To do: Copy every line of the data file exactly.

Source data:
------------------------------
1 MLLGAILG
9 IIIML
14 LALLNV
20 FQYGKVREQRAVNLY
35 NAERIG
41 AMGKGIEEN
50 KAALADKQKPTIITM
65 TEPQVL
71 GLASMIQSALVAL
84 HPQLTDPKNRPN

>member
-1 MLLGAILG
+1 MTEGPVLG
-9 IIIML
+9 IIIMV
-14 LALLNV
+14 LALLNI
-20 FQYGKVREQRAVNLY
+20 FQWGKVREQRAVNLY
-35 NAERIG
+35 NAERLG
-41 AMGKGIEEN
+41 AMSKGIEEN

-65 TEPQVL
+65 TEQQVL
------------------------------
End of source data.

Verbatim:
1 MLLGAILG
9 IIIML
14 LALLNV
20 FQYGKVREQRAVNLY
35 NAERIG
41 AMGKGIEEN
50 KAALADKQKPTIITM
65 TEPQVL
71 GLASMIQSALVAL
84 HPQLTDPKNRPN

>member
-1 MLLGAILG
+1 MTEGPVLG
-9 IIIML
+9 IIIMV
-14 LALLNV
+14 LALLNI
-20 FQYGKVREQRAVNLY
+20 FQWGKVREQRAVNLY
-35 NAERIG
+35 NAERLG
-41 AMGKGIEEN
+41 AMSKGIEEN

-65 TEPQVL
+65 TEQQVL